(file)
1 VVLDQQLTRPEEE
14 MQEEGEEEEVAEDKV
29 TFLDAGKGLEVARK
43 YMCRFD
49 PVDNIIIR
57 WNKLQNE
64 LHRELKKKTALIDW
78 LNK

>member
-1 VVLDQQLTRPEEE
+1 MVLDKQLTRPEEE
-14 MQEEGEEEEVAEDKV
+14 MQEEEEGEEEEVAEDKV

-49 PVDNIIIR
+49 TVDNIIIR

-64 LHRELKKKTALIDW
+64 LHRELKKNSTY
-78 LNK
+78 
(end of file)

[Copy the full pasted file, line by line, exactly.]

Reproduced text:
1 VVLDQQLTRPEEE
14 MQEEGEEEEVAEDKV
29 TFLDAGKGLEVARK
43 YMCRFD
49 PVDNIIIR
57 WNKLQNE
64 LHRELKKKTALIDW
78 LNK

>member
-1 VVLDQQLTRPEEE
+1 MVLDKQLTRPEEE
-14 MQEEGEEEEVAEDKV
+14 MQEEEEGEEEEVAEDKV

-49 PVDNIIIR
+49 TVDNIIIR

-64 LHRELKKKTALIDW
+64 LHRELKKNSTY
-78 LNK
+78 